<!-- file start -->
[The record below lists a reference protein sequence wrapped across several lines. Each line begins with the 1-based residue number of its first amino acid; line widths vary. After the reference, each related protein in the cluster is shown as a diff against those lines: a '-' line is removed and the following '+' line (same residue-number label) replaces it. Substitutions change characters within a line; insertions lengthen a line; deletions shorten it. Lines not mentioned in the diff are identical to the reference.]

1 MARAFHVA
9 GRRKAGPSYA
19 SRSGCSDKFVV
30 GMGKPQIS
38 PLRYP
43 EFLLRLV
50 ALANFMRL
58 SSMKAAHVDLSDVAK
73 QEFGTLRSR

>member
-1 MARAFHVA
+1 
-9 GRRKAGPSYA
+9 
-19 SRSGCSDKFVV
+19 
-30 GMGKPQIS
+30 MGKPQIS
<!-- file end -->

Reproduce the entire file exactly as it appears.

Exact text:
[The record below lists a reference protein sequence wrapped across several lines. Each line begins with the 1-based residue number of its first amino acid; line widths vary. After the reference, each related protein in the cluster is shown as a diff against those lines: a '-' line is removed and the following '+' line (same residue-number label) replaces it. Substitutions change characters within a line; insertions lengthen a line; deletions shorten it. Lines not mentioned in the diff are identical to the reference.]

1 MARAFHVA
9 GRRKAGPSYA
19 SRSGCSDKFVV
30 GMGKPQIS
38 PLRYP
43 EFLLRLV
50 ALANFMRL
58 SSMKAAHVDLSDVAK
73 QEFGTLRSR

>member
-1 MARAFHVA
+1 
-9 GRRKAGPSYA
+9 
-19 SRSGCSDKFVV
+19 
-30 GMGKPQIS
+30 MGKPQIS